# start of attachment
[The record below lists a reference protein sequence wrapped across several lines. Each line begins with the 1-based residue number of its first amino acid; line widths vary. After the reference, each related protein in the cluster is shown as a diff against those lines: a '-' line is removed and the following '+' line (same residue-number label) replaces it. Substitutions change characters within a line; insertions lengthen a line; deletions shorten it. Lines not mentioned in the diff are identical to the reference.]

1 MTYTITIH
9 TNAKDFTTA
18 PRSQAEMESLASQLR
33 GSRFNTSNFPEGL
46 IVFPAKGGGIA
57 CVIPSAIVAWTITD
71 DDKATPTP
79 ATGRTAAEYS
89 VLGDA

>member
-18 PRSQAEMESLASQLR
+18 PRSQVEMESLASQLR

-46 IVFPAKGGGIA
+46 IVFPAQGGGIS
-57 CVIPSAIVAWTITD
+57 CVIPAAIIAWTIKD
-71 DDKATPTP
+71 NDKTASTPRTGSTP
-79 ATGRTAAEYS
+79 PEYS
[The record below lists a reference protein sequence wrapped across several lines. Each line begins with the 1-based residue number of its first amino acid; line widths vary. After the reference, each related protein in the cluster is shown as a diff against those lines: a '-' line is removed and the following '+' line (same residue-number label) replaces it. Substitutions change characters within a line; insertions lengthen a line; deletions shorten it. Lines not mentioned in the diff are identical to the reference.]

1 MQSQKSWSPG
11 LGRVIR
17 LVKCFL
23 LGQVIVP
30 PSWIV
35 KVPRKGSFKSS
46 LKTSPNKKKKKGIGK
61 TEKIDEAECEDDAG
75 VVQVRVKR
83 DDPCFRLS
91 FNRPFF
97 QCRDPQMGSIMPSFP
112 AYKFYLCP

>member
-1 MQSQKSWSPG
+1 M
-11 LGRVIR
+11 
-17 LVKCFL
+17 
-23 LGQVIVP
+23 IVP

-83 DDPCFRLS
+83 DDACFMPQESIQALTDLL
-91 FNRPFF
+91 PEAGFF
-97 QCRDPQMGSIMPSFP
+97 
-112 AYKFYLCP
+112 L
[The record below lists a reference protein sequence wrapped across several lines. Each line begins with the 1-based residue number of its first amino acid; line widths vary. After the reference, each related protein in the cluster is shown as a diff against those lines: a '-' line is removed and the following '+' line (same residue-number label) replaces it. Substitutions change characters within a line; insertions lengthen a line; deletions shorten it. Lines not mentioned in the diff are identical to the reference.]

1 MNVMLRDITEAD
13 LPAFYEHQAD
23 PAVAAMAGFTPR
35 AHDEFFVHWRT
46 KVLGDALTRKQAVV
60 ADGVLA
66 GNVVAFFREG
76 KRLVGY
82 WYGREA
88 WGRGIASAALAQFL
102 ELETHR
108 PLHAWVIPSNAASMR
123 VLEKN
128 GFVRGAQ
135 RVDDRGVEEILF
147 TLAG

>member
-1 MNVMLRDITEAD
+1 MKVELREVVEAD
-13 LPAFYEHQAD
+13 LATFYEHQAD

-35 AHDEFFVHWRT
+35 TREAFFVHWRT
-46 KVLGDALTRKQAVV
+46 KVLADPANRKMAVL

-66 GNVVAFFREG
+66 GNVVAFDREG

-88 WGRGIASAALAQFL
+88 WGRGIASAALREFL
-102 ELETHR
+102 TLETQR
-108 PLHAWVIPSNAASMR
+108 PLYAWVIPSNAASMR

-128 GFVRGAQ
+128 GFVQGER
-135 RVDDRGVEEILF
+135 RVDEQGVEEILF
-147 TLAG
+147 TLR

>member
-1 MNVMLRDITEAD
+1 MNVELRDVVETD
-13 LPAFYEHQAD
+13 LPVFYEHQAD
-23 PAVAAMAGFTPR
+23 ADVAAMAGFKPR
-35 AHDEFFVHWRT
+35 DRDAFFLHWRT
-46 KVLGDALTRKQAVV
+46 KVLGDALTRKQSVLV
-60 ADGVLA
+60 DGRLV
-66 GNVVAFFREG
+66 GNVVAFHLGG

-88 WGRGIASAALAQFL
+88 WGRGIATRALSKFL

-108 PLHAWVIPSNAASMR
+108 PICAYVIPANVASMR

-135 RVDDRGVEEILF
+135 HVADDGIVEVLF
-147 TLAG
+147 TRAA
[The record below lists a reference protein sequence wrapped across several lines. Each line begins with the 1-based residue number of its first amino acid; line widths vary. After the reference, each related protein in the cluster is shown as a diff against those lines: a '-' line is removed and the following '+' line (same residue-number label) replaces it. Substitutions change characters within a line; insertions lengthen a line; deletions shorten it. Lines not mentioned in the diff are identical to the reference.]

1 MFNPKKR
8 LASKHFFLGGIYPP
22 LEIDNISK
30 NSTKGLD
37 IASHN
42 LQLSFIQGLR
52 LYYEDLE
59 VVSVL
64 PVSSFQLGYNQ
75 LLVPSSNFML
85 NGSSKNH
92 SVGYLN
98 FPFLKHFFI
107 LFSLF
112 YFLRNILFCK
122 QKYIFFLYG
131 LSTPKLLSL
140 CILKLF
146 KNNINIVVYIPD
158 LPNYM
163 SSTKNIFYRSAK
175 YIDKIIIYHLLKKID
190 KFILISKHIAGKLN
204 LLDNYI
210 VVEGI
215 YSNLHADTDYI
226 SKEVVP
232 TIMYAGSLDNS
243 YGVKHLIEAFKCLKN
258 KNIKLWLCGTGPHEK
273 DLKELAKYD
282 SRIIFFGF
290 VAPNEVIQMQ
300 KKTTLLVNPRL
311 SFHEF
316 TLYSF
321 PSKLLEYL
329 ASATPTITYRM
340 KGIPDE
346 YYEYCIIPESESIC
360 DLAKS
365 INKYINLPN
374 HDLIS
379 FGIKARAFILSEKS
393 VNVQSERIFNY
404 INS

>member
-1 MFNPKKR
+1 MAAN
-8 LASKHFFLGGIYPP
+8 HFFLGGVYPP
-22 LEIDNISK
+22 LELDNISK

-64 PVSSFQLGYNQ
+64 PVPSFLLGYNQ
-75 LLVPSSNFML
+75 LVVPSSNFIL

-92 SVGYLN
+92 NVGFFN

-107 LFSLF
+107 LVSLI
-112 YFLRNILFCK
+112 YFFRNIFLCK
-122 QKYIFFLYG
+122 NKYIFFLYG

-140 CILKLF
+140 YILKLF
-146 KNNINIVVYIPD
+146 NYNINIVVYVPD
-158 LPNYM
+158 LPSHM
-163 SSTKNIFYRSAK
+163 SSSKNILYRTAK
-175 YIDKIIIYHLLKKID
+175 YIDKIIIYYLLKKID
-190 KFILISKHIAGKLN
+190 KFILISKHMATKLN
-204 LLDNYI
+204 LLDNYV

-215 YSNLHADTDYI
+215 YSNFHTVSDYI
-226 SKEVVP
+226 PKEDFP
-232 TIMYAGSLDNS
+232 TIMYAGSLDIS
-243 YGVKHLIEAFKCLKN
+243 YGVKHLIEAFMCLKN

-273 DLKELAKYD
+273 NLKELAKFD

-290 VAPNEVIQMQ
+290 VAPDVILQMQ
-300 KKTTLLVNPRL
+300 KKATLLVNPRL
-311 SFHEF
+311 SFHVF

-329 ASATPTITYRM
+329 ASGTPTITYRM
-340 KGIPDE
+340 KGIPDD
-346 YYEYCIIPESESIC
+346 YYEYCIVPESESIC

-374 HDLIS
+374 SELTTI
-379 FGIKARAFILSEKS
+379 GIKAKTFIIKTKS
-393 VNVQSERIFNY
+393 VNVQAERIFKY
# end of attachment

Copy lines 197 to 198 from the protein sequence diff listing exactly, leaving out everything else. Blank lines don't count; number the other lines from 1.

+215 YSNFHTVSDYI
-226 SKEVVP